Classic Media bought Big Idea in a bidding war for 19.3 million, and the company was then moved to the Nashville area, due to cheaper operating costs, a lower cost of living, and a favorable tax environment. Since then, Big Idea has been through several ownership changes, released another feature film, and continues to be successful with it VeggieTales series.

For the foreseeable future, Big Idea will continue to be a valuable asset to the Nashville community.

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Dairy King Drive in

4 May

Diary King

306 E Thompson Lane
Nashville, TN 37211
by Ross Denton!

Not to be confused with Dairy Queen, Dairy King is a local Nashville Meat and three rich in local history and full of quality food. Originally owned by Bubba Hudelston and operated by George Gambell for 50 years, Dairy king has a long and standing history in Nashville. It is estimated to have been around since the late 40’s. Dudly and Thelma Jones bought the business from Bill Harbirson in April 1970.  Originally Dairy King was like any other fast food restaurant during that time in that the food was not home cooked and they only really sold burgers. Dairy King was located next to the Wee Tee mini golf field and it was the ideal hangout for teens and their dates because they could have a good meal and play a game of golf all in one convenient location. Unfortunately the Wee Tee mini golf course closed down and  Dairy King began to lose business. So the Jones’s decided to change a few things and make their restaurant a little different by providing home cooked dishes with the fast food, originally just beans and cornbread, but that grew to more dishes and eventually they stopped selling fast food all together and became a tried and true meat and three style restaurant. This turned out to be a wonderful idea, because they have had excellent business ever since.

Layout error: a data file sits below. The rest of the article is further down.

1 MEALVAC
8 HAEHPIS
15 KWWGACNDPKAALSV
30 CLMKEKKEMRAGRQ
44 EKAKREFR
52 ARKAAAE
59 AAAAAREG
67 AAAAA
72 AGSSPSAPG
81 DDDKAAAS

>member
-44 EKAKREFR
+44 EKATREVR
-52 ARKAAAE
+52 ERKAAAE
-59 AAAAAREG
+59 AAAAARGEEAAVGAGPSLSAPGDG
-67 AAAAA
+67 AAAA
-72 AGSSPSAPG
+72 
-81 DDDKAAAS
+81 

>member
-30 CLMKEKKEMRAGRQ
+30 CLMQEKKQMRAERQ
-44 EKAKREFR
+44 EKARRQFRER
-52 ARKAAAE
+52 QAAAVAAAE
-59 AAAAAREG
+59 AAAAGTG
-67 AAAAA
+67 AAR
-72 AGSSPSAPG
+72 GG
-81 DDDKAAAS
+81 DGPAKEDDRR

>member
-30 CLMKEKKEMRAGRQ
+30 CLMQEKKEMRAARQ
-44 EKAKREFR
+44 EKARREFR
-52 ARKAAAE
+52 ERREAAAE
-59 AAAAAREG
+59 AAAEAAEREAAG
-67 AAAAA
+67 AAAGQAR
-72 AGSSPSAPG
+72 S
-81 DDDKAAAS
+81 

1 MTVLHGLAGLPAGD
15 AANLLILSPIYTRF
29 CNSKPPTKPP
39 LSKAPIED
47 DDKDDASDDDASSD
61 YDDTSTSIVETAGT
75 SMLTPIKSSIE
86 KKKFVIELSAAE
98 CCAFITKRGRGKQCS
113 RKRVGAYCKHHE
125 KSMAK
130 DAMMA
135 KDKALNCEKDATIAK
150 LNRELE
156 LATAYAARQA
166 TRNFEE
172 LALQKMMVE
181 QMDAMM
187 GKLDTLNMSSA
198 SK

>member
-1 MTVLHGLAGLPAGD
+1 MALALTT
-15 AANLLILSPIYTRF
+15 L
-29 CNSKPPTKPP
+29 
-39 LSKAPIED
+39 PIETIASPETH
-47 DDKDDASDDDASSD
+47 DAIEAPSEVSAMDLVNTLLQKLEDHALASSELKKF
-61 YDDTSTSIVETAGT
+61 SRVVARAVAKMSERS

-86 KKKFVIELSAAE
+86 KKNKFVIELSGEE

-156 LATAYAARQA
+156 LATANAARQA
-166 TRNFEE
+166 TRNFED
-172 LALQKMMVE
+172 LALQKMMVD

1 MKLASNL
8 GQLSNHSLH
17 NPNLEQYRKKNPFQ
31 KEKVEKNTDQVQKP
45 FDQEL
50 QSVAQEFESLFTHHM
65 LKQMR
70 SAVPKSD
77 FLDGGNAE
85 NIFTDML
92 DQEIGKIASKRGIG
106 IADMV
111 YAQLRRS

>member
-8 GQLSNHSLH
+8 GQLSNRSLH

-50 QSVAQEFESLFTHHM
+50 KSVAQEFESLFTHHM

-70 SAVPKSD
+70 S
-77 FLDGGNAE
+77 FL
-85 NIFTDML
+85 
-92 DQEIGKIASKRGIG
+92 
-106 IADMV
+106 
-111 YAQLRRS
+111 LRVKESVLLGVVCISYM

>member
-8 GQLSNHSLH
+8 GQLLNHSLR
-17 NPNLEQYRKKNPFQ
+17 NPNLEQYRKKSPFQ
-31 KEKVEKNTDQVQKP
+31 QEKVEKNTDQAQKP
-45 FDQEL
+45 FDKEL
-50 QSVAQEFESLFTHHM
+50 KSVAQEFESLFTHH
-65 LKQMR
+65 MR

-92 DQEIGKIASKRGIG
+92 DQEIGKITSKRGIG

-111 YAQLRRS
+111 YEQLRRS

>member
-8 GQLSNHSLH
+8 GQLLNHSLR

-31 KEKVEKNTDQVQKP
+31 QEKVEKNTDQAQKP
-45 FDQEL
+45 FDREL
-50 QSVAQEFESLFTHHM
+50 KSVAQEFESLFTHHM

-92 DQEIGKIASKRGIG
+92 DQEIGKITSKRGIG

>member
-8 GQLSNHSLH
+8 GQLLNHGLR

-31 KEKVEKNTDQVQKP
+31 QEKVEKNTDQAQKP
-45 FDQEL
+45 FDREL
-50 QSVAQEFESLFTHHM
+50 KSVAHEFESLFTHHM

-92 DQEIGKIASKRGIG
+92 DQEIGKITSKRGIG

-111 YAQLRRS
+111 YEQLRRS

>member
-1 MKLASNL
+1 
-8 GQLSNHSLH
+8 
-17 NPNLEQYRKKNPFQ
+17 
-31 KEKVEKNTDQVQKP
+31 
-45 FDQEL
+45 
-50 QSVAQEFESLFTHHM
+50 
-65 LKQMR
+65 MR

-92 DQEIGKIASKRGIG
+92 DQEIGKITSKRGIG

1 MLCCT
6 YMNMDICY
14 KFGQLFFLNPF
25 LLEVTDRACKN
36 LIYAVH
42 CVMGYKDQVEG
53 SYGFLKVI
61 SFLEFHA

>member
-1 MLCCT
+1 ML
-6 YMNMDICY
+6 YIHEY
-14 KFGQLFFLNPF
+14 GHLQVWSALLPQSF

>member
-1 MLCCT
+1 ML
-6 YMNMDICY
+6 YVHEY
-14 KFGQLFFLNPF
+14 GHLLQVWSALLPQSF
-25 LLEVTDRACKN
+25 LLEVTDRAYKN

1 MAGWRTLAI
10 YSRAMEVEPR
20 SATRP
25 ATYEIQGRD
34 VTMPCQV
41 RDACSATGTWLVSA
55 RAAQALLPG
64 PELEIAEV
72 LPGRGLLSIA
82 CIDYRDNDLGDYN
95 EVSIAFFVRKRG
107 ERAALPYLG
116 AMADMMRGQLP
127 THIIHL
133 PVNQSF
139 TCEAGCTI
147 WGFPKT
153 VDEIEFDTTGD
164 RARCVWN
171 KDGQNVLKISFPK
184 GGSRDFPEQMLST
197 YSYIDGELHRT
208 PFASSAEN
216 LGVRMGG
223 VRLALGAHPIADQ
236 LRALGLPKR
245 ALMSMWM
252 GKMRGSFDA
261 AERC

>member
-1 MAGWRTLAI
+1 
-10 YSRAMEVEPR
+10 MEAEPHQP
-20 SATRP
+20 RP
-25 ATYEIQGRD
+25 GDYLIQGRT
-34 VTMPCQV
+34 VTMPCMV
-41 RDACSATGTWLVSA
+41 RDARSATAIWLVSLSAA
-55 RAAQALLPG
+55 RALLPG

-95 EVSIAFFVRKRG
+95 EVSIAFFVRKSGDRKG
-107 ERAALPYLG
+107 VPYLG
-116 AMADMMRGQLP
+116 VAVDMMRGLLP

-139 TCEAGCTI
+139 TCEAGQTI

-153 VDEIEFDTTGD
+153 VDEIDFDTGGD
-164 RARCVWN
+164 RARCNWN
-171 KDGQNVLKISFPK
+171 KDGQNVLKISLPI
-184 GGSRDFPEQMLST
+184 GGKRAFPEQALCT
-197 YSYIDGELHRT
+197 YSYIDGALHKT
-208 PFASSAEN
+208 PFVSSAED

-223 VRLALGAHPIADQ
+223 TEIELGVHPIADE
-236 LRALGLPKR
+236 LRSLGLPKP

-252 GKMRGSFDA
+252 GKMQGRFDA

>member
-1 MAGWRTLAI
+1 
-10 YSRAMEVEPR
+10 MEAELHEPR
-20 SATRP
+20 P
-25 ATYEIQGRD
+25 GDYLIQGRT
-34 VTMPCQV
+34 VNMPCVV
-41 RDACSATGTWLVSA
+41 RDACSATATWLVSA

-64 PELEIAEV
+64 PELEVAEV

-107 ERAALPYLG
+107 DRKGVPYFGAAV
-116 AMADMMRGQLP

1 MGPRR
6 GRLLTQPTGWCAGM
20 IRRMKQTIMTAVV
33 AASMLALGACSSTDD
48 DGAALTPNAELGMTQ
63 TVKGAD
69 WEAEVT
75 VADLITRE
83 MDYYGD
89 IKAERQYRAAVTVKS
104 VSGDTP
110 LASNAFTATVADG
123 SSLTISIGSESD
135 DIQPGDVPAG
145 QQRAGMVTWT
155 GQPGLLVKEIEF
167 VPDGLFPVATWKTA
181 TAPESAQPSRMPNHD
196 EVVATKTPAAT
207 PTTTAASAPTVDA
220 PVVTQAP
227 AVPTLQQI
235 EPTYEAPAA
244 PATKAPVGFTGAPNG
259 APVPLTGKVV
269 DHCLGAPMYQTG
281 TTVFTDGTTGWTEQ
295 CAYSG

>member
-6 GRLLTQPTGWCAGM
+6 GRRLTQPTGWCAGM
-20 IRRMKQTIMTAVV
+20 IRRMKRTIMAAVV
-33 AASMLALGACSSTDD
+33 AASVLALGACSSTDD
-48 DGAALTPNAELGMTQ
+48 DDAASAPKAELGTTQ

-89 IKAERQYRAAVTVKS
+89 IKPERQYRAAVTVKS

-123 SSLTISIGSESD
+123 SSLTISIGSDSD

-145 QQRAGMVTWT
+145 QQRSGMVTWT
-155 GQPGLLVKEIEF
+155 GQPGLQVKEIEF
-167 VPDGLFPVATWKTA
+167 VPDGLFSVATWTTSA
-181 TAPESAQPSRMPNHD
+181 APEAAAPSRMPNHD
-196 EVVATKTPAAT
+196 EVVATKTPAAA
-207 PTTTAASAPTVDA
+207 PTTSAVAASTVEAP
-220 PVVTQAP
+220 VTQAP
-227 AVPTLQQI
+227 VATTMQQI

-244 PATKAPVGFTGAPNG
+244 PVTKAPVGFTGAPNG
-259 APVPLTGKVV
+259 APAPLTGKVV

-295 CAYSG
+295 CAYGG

Like all things in life, Dairy King has had its downsides, In 1979, flood waters rose up out of Mill Creek and damaged the Dairy King building with six feet of water. but they were able to rebuild and they kept going. At that time it was still legal to build a restaurant in a floodplain. It wasn’t until the may 2010 flood that the building was all but destroyed, and modern building permits wouldn’t allow the restaurant to rebuild in a designated flood plain anymore.